Imagine the scene in the startup sector in a couple of years from now. With the launch of ‘Start up India Stand up India’ program by the Government of India, startups have become the buzzword in the country once again. India has been generating entrepreneurs in this area for at least a decade now. But what was essentially a technology wave has evolved over the last few years with many young entrepreneurs testing out non-tech ideas such as health management, food and grocery aggregator platforms, home maintenance services, property services, and riding the new age e-commerce boom. And with high profile investors such as Ratan Tata and Narayana Murthy stoking up the excitement through their financial backing, startups are now firmly entrenched as the most happening sector in India.
In recent times, I have encountered several startups including compact operations run by college students doing the balancing act with academics. Of particular interest were four cases – two of which were aggregator platforms promoted by existing consulting firms, another the brainchild of a young entrepreneur desiring to offer cutting edge technology products in healthcare, while the fourth was in the food business. Three of these are Bangalore-based while one is in Mumbai.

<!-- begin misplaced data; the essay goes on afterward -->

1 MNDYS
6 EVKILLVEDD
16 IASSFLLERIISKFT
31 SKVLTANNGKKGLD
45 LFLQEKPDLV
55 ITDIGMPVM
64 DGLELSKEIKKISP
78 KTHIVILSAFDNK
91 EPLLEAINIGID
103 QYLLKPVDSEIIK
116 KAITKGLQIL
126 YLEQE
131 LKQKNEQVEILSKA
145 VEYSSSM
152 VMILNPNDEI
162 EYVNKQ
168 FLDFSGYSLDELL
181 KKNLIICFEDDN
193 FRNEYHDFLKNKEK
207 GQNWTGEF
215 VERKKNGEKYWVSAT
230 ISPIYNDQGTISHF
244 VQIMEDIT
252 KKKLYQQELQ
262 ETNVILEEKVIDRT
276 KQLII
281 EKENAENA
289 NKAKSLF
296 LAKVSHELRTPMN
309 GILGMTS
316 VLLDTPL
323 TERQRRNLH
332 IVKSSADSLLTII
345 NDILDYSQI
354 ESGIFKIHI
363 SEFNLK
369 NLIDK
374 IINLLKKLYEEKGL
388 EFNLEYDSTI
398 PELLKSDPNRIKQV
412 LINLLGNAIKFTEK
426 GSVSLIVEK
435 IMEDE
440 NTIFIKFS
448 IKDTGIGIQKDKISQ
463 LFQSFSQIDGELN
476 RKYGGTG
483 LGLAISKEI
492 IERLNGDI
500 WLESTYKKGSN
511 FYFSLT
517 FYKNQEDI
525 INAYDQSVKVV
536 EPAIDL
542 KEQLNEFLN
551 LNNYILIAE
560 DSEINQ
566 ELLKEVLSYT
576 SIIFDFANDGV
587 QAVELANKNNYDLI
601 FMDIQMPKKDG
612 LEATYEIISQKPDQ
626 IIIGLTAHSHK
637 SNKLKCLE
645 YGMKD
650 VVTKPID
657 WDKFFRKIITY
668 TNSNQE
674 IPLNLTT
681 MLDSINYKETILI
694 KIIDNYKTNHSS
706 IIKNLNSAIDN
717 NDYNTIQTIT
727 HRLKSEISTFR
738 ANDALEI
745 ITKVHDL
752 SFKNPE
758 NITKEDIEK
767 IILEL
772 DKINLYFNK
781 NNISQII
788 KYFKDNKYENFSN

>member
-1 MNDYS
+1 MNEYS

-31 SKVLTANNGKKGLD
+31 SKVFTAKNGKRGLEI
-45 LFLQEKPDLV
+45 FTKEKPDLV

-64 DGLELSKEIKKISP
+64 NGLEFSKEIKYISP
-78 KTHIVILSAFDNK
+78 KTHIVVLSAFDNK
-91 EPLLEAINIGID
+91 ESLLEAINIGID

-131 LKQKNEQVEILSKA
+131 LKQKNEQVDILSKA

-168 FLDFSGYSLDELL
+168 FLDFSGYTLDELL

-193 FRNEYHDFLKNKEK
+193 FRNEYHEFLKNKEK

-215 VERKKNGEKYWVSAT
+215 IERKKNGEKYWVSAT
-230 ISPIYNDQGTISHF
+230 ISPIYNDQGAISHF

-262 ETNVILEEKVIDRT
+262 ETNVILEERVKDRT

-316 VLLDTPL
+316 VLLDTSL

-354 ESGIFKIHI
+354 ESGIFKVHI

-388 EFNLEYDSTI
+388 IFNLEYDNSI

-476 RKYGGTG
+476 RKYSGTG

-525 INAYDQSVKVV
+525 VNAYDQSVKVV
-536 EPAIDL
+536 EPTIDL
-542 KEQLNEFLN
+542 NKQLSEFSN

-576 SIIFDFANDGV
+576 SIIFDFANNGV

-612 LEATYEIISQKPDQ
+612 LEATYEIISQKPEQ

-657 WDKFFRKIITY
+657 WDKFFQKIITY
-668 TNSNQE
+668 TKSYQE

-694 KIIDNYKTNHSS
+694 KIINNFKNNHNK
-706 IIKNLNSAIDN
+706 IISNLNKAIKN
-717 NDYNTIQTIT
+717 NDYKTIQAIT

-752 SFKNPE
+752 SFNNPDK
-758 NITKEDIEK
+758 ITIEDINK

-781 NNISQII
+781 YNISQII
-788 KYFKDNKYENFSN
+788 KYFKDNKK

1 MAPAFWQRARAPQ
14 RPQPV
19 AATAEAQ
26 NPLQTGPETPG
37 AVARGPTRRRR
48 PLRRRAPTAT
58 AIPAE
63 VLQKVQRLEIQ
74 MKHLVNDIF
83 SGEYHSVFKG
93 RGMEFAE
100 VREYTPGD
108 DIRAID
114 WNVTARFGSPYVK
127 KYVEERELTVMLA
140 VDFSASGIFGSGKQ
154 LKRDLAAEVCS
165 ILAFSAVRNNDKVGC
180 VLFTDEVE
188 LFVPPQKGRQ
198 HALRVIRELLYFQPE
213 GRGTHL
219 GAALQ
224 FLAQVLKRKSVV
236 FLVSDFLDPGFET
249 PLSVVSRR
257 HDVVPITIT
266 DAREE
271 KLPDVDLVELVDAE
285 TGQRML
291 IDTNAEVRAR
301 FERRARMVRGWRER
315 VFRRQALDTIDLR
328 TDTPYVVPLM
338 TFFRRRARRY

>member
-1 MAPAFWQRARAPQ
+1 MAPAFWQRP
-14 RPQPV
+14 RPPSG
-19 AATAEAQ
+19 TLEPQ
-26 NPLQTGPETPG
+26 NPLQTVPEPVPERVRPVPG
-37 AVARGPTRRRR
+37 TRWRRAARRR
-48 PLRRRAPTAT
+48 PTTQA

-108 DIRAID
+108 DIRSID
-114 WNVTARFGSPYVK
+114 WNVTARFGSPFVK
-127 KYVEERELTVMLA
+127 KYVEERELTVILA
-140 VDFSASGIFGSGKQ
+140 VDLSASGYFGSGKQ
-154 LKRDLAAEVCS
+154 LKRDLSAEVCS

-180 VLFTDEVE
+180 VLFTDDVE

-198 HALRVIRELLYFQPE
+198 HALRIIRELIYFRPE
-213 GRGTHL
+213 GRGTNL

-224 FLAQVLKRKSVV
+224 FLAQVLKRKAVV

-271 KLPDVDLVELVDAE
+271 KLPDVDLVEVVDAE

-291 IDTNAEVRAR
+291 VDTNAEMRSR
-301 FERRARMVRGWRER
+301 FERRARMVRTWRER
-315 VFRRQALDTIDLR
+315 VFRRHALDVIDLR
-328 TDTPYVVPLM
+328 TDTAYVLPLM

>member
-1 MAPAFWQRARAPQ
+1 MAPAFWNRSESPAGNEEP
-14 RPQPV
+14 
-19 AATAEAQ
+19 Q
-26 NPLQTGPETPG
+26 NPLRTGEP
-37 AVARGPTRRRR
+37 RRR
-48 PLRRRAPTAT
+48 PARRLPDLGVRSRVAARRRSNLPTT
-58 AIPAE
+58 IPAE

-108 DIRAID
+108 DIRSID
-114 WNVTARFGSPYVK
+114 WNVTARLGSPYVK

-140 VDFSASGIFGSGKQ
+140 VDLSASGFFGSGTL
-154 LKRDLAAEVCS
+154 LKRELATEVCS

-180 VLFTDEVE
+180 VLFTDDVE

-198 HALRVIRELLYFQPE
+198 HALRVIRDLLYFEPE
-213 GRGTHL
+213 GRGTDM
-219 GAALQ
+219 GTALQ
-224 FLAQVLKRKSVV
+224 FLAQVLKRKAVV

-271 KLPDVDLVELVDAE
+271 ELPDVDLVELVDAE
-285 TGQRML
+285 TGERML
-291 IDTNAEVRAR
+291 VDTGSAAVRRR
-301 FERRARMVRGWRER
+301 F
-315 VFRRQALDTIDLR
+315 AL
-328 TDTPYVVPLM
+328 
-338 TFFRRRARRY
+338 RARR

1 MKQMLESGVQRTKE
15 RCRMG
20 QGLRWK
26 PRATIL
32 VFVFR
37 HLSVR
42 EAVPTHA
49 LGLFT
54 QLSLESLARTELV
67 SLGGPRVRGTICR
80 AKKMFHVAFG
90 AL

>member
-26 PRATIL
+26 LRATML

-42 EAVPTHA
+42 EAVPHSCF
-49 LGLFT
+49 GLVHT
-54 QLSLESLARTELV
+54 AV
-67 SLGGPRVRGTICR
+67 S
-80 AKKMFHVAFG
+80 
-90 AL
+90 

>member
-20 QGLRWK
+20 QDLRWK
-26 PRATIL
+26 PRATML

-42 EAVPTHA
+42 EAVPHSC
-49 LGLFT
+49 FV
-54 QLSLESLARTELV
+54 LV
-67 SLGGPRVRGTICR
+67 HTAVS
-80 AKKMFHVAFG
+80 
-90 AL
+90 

What I learnt from my interactions with these units:
But what was refreshing was that these promoters were recognizing their shortcomings and willing to seek help. When a new business plays to its strengths, recognizes the gaps, and accepts to address them with help, then its chances to succeed are higher. Provided the core idea is market-worthy.
Great ideas start with completely unrealistic thoughts – so it goes. But a great idea alone is not enough if you wish to make a business out of it. It has to be implementable and make commercial sense. And to ascertain that , plenty of due-diligence is needed before starting up.
But not all young entrepreneurs have access to guidance and know-how on where and how to get started. Here is a practical checklist which spells out the initial do’s and don’ts meant for these entrepreneurs.